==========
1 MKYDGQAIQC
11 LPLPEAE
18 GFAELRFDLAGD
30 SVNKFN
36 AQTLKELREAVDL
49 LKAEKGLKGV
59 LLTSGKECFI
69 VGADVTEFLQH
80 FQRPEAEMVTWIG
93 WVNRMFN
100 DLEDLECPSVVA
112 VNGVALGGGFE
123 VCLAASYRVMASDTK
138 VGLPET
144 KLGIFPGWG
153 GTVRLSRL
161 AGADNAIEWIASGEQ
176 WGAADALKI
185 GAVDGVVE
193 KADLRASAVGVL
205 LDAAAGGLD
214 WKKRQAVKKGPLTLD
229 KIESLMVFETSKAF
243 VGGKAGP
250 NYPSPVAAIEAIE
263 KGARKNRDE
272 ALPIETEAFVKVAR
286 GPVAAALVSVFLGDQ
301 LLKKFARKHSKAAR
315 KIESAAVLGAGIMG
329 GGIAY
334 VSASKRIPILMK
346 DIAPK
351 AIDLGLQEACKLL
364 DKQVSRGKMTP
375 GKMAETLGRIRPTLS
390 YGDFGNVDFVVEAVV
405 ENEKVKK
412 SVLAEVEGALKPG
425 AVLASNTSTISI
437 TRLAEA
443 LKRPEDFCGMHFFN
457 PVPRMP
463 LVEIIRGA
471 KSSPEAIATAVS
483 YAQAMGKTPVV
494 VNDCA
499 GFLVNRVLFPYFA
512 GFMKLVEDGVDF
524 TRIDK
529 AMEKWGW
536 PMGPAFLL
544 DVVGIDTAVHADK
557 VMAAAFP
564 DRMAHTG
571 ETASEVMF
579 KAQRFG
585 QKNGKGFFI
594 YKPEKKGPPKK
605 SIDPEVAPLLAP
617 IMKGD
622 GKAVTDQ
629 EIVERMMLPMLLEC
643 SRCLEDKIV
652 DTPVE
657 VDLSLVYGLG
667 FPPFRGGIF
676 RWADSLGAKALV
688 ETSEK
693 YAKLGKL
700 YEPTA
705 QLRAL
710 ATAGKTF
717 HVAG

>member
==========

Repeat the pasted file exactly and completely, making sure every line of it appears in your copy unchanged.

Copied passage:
1 MKYDGQAIQC
11 LPLPEAE
18 GFAELRFDLAGD
30 SVNKFN
36 AQTLKELREAVDL
49 LKAEKGLKGV
59 LLTSGKECFI
69 VGADVTEFLQH
80 FQRPEAEMVTWIG
93 WVNRMFN
100 DLEDLECPSVVA
112 VNGVALGGGFE
123 VCLAASYRVMASDTK
138 VGLPET
144 KLGIFPGWG
153 GTVRLSRL
161 AGADNAIEWIASGEQ
176 WGAADALKI
185 GAVDGVVE
193 KADLRASAVGVL
205 LDAAAGGLD
214 WKKRQAVKKGPLTLD
229 KIESLMVFETSKAF
243 VGGKAGP
250 NYPSPVAAIEAIE
263 KGARKNRDE
272 ALPIETEAFVKVAR
286 GPVAAALVSVFLGDQ
301 LLKKFARKHSKAAR
315 KIESAAVLGAGIMG
329 GGIAY
334 VSASKRIPILMK
346 DIAPK
351 AIDLGLQEACKLL
364 DKQVSRGKMTP
375 GKMAETLGRIRPTLS
390 YGDFGNVDFVVEAVV
405 ENEKVKK
412 SVLAEVEGALKPG
425 AVLASNTSTISI
437 TRLAEA
443 LKRPEDFCGMHFFN
457 PVPRMP
463 LVEIIRGA
471 KSSPEAIATAVS
483 YAQAMGKTPVV
494 VNDCA
499 GFLVNRVLFPYFA
512 GFMKLVEDGVDF
524 TRIDK
529 AMEKWGW
536 PMGPAFLL
544 DVVGIDTAVHADK
557 VMAAAFP
564 DRMAHTG
571 ETASEVMF
579 KAQRFG
585 QKNGKGFFI
594 YKPEKKGPPKK
605 SIDPEVAPLLAP
617 IMKGD
622 GKAVTDQ
629 EIVERMMLPMLLEC
643 SRCLEDKIV
652 DTPVE
657 VDLSLVYGLG
667 FPPFRGGIF
676 RWADSLGAKALV
688 ETSEK
693 YAKLGKL
700 YEPTA
705 QLRAL
710 ATAGKTF
717 HVAG

>member